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Satterlee v. Commissioner of Internal Revenue Service

United States District Court, W.D. Missouri, Southern Division

May 23, 2019

RONALD LEROY SATTERLEE, Plaintiff,
v.
COMMISSIONER OF INTERNAL REVENUE SERVICE, INTERNAL REVENUE SERVICE, DISCLOSURE OFFICER, Defendants.

          ORDER

          ROSEANN A. KETCHMARK, UNITED STATES DISTRICT JUDGE.

         Before the Court is Defendant Internal Revenue Service (“Defendant”)'s Motion to Dismiss for Lack of Subject Matter Jurisdiction pursuant to Fed.R.Civ.P. 12(b)(1) (“the Motion”). (Doc. 13.) The Motion is fully briefed. (Docs. 14, 15, 16, 17.)[1] After careful consideration, the Motion is GRANTED, and this case is DISMISSED.

         Background

         Plaintiff Ronald Satterlee (“Plaintiff”) brings this action pursuant to the Freedom of Information Act (“FOIA”) and the Privacy Act. The FOIA confers jurisdiction to district courts to enjoin an agency from withholding agency records and to order the release of any agency records improperly withheld. 5 U.S.C. § 552(a)(4)(B). The Privacy Act establishes a procedure for fair information practices for records concerning individuals maintained by federal agencies. 5 U.S.C. § 552(a). Plaintiff wrote four letters to Defendant seeking various information and documents utilizing the FOIA and the Privacy Act. (Doc. 1.)

- June 19, 2017 Request:
This request sought “Original Copies of the ‘Original' Liens'” for the 1998 through 2004 and 2006 through 2011 tax years. (Doc. 14-1.) Defendant responded to this letter on July 31, 2017. (Doc. 14-3.) Defendant's response indicated that the “‘original' lien is a concept, not a paper document, ” and as a result, Defendant did not find any documents specifically responsive to Plaintiff's request. (Id.) Defendant's response also stated that all notices of liens for the requested tax years were previously provided to Plaintiff in response to a separate FOIA request. (Id.) Defendant's response concluded by stating that Satterlee had the right to file an administrative appeal, and enclosed a Notice 393, which further explained Plaintiff's appeal rights. (Id.) Defendant has no record of receiving an administrative appeal of the June 19, 2017 Request. (Doc. 14.)
- June 20, 2017 Request:
This request seeks “[c]op[ies] of Original ‘Demand' Document stipulated on ‘Notice of Federal Tax Lien' which alleges ‘Lawful' Service of Process, provides full and complete disclosure, ‘in good faith' and ‘Lawfully' complies with statement, ‘We have made a demand for payment . . .'” for the 1998 through 2004 and 2006 through 2011 tax years. (Doc. 14-6.) Defendant responded to this request on August 1, 2017. Defendant's response indicated that the requested “[d]emand notices are systematically issued (computer generated) and no paper documents exist, ” and as a result, the Service was unable to provide the records requested. (Doc. 14-7.) Defendant's response also informed Plaintiff of his appeal rights. (Id.) Defendant has no record of receiving an administrative appeal of the June 20, 2017 Request.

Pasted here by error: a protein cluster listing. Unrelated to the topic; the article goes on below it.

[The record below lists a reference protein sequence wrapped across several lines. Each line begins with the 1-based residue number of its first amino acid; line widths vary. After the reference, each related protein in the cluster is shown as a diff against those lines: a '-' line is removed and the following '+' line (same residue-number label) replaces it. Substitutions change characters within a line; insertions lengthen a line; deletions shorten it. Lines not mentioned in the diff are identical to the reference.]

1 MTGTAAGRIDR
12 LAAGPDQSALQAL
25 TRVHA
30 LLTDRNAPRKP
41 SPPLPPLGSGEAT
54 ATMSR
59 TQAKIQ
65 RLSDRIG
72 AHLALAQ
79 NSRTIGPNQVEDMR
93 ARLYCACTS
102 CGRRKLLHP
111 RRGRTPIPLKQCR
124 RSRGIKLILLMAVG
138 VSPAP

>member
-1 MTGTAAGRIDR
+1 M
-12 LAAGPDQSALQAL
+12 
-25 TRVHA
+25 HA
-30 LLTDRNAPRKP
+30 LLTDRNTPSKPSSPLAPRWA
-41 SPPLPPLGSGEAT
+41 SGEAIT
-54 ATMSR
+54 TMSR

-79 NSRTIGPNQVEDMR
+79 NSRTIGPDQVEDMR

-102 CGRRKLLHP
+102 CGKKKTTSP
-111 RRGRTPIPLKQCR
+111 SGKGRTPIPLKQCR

- August 28, 2017 Request:
Defendant treated the August 28, 2017 Request as a new FOIA request because it requested new information. The August 28, 2017 Request asked that Defendant's Disclosure Manager, Ronald Mele, “confirm and make responsive statement that there has been no IRS notice and demand made for or during years 1998-2004 and 2006-2011.” (Doc. 14.) Defendant responded on September 14, 2017, and denied Plaintiff's request stating Defendant is “not required to create records, provide explanations, or answer questions in response to a FOIA request.” (Doc. 14-9.)
- August 13, 2018 Request:
Plaintiff's Complaint alleges he sent another FOIA request dated August 13, 2018 (“Alleged August 13 Request”). (Doc. 1-2.) The Alleged August 13 Request sough “a copy of ANY MF STAT-21 shown on the Transcript of Account for tax years 1998-2004 and 2006-2011.” (Id.) Plaintiff attached a copy of the Alleged August 13 Request to his Complaint. Defendant argues the request it received was dated August 13, 2018, but it was substantively different than the Alleged August 13, 2018 Request Plaintiff provided with his Complaint (“Actual August 13 Request”).[2] Defendant argues the Actual August 13 Request is different because it sought the identification of the type of taxes that were referenced in the “Notice of Federal Tax Lien” documents for the years 1998-2004 and 2006-2011, while the Alleged August 13 Request sought MF STAT-21 documents. (Doc. 14-10.) Defendant has no record of receipt of the Alleged August 13 Request.

         Legal Standard

         “A Rule 12(b)(1) motion challenges the federal court's subject matter jurisdiction over a cause of action.” Knox v. St. Louis City Sch. Dist., 2018 U.S. Dist. LEXIS 209123, at *2 (E.D. Mo. Dec. 12, 2018). “Subject matter jurisdiction is the power of a federal court to decide the claim before it. Id. (citing Lightfoot v. Cendant Mortg. Corp., 137 S.Ct. 553, 562 (2017)). “Federal courts are courts of limited jurisdiction.” Kokkonen v. Guardian Life Ins. Co. of America, 511 U.S. 375, 377 (1994). Federal courts retain the power to hear cases only if authorized to do so by both the Constitution and by statute. Id. “Generally speaking, a federal court's subject-matter jurisdiction over a case must be based on either [a] federal question . . . or ...


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